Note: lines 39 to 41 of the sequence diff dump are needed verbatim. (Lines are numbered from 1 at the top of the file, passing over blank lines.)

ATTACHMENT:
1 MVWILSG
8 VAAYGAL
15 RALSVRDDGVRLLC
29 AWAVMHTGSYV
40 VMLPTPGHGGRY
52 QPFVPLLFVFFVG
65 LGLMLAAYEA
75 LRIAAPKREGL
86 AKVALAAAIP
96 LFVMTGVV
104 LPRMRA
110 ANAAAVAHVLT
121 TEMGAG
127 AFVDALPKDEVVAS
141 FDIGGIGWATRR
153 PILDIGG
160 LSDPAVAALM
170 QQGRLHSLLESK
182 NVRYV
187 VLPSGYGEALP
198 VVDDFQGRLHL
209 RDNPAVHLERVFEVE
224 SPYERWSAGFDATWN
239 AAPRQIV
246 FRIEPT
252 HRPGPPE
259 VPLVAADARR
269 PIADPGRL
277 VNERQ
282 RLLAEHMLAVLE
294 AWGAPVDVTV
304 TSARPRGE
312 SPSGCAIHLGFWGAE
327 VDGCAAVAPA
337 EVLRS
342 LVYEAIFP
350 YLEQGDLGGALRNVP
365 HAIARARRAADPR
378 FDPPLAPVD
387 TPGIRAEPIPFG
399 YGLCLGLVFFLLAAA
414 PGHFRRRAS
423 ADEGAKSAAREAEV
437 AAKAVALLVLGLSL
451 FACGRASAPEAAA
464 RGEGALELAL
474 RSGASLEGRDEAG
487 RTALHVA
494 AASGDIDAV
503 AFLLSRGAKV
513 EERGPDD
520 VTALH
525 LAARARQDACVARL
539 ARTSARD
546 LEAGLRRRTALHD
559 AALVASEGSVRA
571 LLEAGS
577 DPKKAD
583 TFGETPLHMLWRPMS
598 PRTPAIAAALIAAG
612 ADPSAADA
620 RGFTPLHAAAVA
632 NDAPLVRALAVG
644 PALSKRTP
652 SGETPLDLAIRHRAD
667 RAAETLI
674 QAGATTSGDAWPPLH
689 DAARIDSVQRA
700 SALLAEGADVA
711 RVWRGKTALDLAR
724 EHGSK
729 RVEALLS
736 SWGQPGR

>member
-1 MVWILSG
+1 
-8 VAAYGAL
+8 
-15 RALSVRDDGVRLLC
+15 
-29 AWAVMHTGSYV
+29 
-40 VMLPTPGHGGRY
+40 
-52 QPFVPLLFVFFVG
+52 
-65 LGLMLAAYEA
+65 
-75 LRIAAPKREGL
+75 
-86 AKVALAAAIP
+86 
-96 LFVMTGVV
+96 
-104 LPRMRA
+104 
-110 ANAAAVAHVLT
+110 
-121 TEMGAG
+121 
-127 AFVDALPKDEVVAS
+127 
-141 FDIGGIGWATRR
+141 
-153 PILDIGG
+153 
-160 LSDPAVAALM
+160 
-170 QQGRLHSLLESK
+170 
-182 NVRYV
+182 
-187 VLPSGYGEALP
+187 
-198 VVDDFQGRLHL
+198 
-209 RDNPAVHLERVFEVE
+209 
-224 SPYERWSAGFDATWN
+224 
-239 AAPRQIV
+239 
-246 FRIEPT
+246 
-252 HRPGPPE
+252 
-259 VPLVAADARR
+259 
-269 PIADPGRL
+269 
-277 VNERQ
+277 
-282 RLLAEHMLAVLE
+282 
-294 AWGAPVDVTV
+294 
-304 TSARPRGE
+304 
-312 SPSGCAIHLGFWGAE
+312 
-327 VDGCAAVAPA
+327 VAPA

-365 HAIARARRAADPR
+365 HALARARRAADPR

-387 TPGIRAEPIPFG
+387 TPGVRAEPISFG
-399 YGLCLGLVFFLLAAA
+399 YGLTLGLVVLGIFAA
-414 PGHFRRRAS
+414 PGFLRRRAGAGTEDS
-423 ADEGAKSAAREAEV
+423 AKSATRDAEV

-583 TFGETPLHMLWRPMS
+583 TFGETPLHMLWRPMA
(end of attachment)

378 FDPPLAPVD
387 TPGIRAEPIPFG
399 YGLCLGLVFFLLAAA